Vollick drove to Cooperstown to say thanks

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By Bob Elliott

COOPERSTOWN _ Chris Vollick wasn’t much of a ball fan.

Sure, he had watched the Blue Jays face the Kansas City Royals in the 1985 American League Championship Series, but that was about it.

Then, in the summer of 1989 he had his wisdom teeth pulled, his mouth was swollen and there wasn’t much to do, so ... the teenager tuned in to the Jays.

“It was Mauro Gozzo’s debut,” said Vollick from Hamilton of the Jays 7-0 win over the Texas Rangers on Aug. 8.

Later that season he’d go to games at the spanking new SkyDome, listening to his Walk man hoping to learn about more about the game from Tom Cheek and Jerry Howarth.

One afternoon he wrote a Cheek a letter, asking the announcer to suggest books he could read to learn more. A few days later his mother called “phone for you.”

It was Cheek. The two talked for 10 minutes and he suggested books and they talked some ball like old pals. Later his mother asked who it was. When Vollick answered she said “thought I recognized the voice.”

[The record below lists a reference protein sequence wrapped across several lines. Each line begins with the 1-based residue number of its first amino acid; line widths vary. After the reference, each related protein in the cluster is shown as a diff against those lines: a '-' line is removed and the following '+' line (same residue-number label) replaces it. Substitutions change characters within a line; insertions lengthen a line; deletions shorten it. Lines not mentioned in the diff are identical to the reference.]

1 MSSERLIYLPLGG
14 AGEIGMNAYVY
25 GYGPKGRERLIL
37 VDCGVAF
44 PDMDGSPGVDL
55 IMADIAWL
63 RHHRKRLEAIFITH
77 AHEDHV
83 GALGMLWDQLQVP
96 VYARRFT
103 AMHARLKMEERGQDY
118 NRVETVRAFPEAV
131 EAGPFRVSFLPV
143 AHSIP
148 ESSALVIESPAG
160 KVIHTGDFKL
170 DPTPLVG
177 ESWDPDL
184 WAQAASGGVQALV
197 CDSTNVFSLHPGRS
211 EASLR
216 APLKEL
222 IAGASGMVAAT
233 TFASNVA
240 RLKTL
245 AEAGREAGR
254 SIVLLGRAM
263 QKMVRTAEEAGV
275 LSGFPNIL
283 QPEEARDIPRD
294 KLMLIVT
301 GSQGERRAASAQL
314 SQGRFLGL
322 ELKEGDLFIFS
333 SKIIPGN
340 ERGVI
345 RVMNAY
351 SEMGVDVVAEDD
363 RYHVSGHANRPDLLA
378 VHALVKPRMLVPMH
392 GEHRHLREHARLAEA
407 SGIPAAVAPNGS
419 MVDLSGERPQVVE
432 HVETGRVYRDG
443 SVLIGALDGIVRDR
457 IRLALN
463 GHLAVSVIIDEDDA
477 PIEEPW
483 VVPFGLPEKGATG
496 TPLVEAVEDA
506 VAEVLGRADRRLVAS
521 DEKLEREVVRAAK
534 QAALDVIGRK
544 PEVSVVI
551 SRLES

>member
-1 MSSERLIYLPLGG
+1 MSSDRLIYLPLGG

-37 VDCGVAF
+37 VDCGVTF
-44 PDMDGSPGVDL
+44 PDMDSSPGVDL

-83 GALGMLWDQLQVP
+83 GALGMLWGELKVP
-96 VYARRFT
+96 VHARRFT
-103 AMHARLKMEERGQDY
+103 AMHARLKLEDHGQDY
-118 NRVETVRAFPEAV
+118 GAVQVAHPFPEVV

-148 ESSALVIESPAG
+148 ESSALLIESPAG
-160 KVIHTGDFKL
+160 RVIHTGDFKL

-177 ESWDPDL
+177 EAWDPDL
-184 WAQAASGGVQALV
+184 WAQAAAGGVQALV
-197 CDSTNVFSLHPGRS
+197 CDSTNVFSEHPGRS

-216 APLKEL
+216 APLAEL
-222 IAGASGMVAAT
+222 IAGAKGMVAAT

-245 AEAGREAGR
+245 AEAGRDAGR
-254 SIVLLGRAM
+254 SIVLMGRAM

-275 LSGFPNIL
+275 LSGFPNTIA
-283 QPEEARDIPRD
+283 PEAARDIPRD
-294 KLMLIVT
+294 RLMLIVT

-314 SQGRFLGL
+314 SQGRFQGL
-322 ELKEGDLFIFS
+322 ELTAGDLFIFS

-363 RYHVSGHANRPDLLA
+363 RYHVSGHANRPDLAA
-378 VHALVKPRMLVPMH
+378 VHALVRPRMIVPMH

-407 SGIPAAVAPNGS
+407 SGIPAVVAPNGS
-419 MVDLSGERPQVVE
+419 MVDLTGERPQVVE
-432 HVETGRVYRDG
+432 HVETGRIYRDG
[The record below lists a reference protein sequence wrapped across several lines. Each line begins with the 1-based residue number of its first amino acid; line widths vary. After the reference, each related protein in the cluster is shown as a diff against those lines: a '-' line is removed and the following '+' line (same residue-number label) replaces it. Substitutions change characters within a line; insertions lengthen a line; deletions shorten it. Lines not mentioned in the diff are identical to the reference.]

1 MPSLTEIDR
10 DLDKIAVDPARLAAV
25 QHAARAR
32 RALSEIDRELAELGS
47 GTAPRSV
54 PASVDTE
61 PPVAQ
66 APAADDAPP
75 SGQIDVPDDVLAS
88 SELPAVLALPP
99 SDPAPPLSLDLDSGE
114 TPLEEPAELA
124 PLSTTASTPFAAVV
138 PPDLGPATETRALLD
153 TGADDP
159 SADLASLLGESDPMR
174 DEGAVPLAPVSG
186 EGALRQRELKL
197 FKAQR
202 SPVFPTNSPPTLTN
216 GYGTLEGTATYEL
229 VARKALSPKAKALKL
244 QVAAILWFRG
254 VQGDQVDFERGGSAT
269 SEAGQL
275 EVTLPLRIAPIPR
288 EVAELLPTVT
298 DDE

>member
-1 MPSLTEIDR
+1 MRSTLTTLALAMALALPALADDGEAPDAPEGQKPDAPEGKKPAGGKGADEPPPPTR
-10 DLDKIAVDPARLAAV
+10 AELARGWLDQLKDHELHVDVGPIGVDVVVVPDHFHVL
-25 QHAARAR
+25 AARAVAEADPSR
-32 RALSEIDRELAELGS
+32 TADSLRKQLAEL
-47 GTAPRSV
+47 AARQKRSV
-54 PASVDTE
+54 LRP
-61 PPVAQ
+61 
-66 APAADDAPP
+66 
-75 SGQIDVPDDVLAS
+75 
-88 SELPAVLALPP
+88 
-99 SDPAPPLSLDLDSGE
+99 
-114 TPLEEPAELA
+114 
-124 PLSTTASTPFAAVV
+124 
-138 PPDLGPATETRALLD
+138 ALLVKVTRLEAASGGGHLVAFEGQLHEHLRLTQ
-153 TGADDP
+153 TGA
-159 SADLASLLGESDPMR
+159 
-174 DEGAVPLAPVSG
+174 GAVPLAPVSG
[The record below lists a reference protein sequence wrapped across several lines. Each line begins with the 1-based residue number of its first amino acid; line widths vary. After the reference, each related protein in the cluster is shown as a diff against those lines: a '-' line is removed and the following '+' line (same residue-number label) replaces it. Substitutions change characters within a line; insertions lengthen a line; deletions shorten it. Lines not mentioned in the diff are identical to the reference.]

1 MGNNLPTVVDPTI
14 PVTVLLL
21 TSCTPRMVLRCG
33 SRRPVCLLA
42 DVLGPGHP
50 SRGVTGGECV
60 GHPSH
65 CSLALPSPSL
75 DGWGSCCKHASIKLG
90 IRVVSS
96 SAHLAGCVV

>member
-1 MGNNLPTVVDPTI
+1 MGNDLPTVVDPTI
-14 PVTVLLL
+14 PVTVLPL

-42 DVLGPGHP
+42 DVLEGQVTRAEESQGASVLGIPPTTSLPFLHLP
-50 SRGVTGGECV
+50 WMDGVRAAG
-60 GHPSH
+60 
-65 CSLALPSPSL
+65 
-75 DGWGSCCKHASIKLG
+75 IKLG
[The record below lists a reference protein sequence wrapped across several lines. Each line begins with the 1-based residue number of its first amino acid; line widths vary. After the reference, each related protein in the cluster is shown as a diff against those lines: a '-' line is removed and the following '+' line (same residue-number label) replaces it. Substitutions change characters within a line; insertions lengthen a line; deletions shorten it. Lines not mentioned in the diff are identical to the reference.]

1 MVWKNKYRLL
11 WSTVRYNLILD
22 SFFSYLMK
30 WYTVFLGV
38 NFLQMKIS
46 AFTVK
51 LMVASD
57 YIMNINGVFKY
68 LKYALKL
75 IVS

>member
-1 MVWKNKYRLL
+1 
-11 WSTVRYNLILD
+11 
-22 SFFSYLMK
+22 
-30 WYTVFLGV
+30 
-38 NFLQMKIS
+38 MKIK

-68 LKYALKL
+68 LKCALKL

How much can radio or a phone call touch someone?

Vollick got into his car Friday evening to make the six-hour drive to Cooperstown solo to hear Shirley Cheek accept the Ford C. Frick award Cheek won.

“Tom’s kindness led me to making the trip,” said Vollick, now 42. “I lost my mom to cancer this year. Having lost a parent like the Cheek children, the idea sort of snowballed.

“I’m sure some of what Shirley says will hit awfully close to home for me.”

He’s looking forward to seeing ex-Jays Paul Molitor, Robbie Alomar and Pat Gillick, along with Brooks Robinson and Orlando Cepeda, whom he met at the Fanfest when the 1991 all-star game was held in Toronto.

“The best Jays announcing combinations were Tom and Jerry on the radio, Dan Shulman and Buck Martinez on TV.”

Vollick said when he would visit his sister in Bobcaygeon, he’d drive home Sunday nights.

“My sister would ask why didn’t I leave earlier, asking ‘is there not more traffic when you leave at night?’” Vollick said. “I told her traffic might be worse, but I get to listen to Dan Shulman do the ESPN Sunday night game.”

So there you have it, from a man touched by one phone call from Cheek to drive all the way to Cooperstown alone: Shulman was to blame for the Sunday traffic into Toronto during his radio days.